As I mentioned in my most recent article, the Multidisciplinary Association for Psychedelic Studies (MAPS) is funding MDMA PTSD research as its top priority. However, the organization also aims at legal approval of the medical use of several other Schedule I drugs. These include the well-known psychedelic drug LSD, so called as an abbreviation for its German name, Lysergsäure-diathylamid (or in English, lysergic acid diethylamide), often known simply as “acid.” This substance is often associated, unfortunately, with former Harvard University psychology professor Timothy Leary, and its resulting bad reputation and prohibition has stifled its legitimate medical use for years.
Leary was expelled from the Harvard faculty largely for his increasingly unscientific experiments with the drug, which disregarded the restrictions imposed by the university. He aggressively proselytized for its use among all people, including those under 18. He often advised his listeners to “turn on, tune in,” (that is, take LSD in order to become more aware) and “drop out” of society, which many took to mean rejecting mainstream activities such as education and employment.
The substance, though, originated with someone who never shared Leary’s views. Swiss chemist Albert Hofmann was both the first to synthesize the substance in 1938 and, five years later, the first to consume it. While purifying the substance had had just produced, Hofmann apparently absorbed traces of the substance through his skin. Soon afterwards, as he records in LSD: My Problem Child, he “perceived an uninterrupted stream of fantastic pictures, extraordinary shapes with intense, kaleidoscopic play of colors.”1 The next day, he deliberately took what turned out to be quite a high dose of the drug, which led to a terrifying yet ultimately harmless experience. Sandoz Laboratories, Hofmann’s employer, began distributing the drug for medical and scientific use in 1947, under the name Delysid.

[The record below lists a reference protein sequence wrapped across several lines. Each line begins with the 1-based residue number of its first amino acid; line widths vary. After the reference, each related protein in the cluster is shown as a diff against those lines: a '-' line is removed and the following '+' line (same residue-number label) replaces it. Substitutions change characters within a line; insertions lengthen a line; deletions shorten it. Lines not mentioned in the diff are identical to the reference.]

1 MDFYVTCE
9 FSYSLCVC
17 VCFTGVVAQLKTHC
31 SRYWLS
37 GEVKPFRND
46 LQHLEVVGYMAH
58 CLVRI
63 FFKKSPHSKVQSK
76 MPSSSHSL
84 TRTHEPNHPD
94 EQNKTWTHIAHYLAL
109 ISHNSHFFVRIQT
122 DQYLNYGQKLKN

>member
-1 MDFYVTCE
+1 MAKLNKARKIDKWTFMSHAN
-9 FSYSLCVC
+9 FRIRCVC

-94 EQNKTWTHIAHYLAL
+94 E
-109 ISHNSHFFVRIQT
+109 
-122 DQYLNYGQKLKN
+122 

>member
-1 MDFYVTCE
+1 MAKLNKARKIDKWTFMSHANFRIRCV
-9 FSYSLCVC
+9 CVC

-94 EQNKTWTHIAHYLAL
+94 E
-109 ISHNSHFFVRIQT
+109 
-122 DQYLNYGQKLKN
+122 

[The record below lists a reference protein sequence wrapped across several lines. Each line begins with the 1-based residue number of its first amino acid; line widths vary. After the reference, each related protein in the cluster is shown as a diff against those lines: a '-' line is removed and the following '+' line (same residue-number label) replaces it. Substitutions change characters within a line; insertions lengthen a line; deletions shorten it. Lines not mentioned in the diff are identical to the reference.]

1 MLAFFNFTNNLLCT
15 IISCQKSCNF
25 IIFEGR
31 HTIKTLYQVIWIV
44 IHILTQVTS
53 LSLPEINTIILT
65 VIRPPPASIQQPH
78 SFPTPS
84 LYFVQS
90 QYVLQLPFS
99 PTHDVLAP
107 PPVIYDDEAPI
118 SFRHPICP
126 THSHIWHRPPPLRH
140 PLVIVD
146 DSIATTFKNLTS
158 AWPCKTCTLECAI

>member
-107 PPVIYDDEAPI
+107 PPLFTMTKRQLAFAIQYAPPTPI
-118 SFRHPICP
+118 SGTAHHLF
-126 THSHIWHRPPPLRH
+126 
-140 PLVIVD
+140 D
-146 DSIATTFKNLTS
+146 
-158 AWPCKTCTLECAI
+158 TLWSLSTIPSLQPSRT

Hofmann characterizes Leary, whom he met in Switzerland in 1971, as charming and sincere, but as “a man who truly soared high in the clouds,” and because of this “tended to underrate or completely overlook practical difficulties, unpleasant facts, and dangers.” Leary felt that “it had been his fateful historic role to make LSD known worldwide,” and that the “overwhelmingly positive effects” of this knowledge would greatly outweigh any accidents or other problems his unrestrained glorification of the substance might cause.2
The drug caught the attention of some psychoanalysts, who believed that it allowed the release of repressed thoughts and memories in their patients, as well as suspending the usual influence of the ego.3 Some modern therapists, as well as users, will testify to the drug’s capacity to temporarily eliminate the ego in sufficiently high doses, leading to a fundamental shift in attitude. Early studies on more concrete problems showed promising results as well. Studies in the 1960s concerning alcoholism, for example, have recently been formally analyzed. Fifty-nine percent of patients who were given LSD showed a reduction in alcohol abuse, compared with 38% who were not. These benefits were maintained for at least six months from a single dose.
The use of LSD became much more popular than Hofmann had expected. He himself cautioned against its use without medical supervision, or by those in a depressed or generally unstable state of mind. The customary use of the substance which soon developed in psychotherapy was limited to adults, which Hofmann agrees was a wise restriction, and required the therapist to prepare the patient thoroughly for the experience by giving them an idea of what to expect.4 However, such precautions were often not taken by the general public, and LSD began to accumulate bad publicity and myths surrounding its use.
Many publicized cases involved mental breakdowns attributed to LSD, or accidents apparently caused by the user’s belief that they were invulnerable or could fly. Numerous people were admitted to hospitals after taking LSD and apparently having panic attacks. Psychiatrists initially believed, in fact, that the use of LSD would allow a therapist to temporarily experience the same state of mind as his mentally ill patients. However, this belief was soon abandoned as the usual effects of LSD were not sufficiently similar to any known psychiatric condition.5